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  1. #1

    Question how short is short?

    Just had the heat running for the first time this season.
    The system is a cast iron oil boiler with copper fin and tube baseboard radiators. I haven't really paid much attention to the cycling time of the boiler before, but I'd like to check and see if it is in an acceptable range.

    It wasn't all that cold out last night, about 40degF, but enough to run the heat. The boiler was running ON ~2 1/2 minutes and off for 10 minutes. It looked like the thermostat stopped requesting heat as the boiler temp only went up to ~165F before it shut off. (When the water heater runs, it goes all the way up to 195F or so)

    I'm guessing that it will start running longer once the outside temp drops.
    Does this sound reasonable or should I expect to be calling the boiler svc co?

    Thank you.

  2. #2
    Join Date
    Mar 2007
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    The colder it gets outside, the more it will run. The warmer you keep it inside, the more it will run. To give you any kind of answer, We need to know your current outdoor temperature, your indoor temperature, and the design outdoor temperature for your city. Where your house is may help as well.

    Your question was vague. Our answers will be also. GIGO.
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  3. #3
    I will try to provide more info.

    House is located in southeast MA. The nearest cities would be New Bedford, Fall River and Boston.

    Yesterday the outdoor temp at night was 40F and inside was set at 70F.

    The house is ~1000 sq ft, one floor with full basement. It's kind of a long rectangle with the long sides facing east/west. There are 3 heat zones. One for each end of the house upstairs and one for the "man cave" area in the basement. The basement heat doesn't get used on much. House is fairly old and some windows will be replaced next season.

    If there is anything else that may help, I'll do my best to post it.

    I guess I'm looking to see if that kind of on / off time is OK for the boiler. Don't want to stress it any more than is necessary. Also, maybe there is something we could do about the temp settings? The thermostats are the old style honeywell mercury switch type.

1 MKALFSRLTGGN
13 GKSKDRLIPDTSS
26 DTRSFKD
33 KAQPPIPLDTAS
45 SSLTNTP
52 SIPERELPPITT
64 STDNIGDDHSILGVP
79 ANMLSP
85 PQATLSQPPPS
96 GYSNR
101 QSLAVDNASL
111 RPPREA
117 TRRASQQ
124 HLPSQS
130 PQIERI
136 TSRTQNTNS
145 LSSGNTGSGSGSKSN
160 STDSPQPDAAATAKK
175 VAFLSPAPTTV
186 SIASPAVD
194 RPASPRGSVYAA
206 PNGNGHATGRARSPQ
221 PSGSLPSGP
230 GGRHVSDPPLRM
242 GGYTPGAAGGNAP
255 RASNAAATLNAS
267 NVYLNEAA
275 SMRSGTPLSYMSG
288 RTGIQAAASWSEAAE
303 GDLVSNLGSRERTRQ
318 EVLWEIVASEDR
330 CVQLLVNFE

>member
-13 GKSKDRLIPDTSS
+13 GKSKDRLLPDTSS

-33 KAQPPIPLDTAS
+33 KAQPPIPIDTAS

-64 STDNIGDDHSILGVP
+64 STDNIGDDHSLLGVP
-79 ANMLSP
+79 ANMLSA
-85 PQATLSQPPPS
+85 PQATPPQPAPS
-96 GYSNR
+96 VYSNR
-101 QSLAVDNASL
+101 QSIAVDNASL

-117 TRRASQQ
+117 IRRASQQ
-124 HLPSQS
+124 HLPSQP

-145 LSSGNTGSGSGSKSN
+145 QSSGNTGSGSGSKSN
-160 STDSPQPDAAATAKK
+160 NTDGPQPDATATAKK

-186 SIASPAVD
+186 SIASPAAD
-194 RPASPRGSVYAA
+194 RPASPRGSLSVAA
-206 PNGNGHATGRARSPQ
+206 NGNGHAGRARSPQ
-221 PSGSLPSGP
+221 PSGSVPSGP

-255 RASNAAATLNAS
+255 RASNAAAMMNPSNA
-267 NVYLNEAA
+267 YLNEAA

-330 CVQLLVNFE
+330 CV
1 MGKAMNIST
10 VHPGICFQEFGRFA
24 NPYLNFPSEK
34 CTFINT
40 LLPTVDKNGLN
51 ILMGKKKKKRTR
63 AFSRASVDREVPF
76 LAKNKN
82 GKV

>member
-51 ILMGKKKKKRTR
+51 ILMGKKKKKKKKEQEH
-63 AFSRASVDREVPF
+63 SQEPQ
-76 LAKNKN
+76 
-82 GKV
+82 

Thank you very much for the input.

  4. #4
    Join Date
    Jan 2004
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    Lancaster PA
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    Some what common on zoned systems. Where the boiler maintains water temp for domestic hot water.

    Might want to have your HVAC company install digital thermostats. They can have their CPH set. to help prevent those short cycles.
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  5. #5
    Join Date
    Nov 2004
    Location
    SW FL
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    6,274

    Thumbs up INCREASE YOUR COMFORT LEVELS

    Quote Originally Posted by brainslice View Post
    House is located in southeast MA. The nearest cities would be New Bedford, Fall River and Boston.

    Yesterday the outdoor temp at night was 40F and inside was set at 70F.

    The house is ~1000 sq ft, one floor with full basement. It's kind of a long rectangle with the long sides facing east/west. There are 3 heat zones.

    I guess I'm looking to see if that kind of on / off time is OK for the boiler. Don't want to stress it any more than is necessary.

    Also, maybe there is something we could do about the temp settings? The thermostats are the old style honeywell mercury switch type.
    1. Turn the Boiler temperature down SIGNIFICANTLY for about 7 weeks.
    2. Change out the t-stats

    RESULT: Less equipment stress, less Owner stress and a lot more Comfort.
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  6. #6
    Thank you for the input. I'll be making some calls here to see what I can have done. Will post back with some results, probably in a couple of weeks or so.

  7. #7
    Join Date
    Sep 2002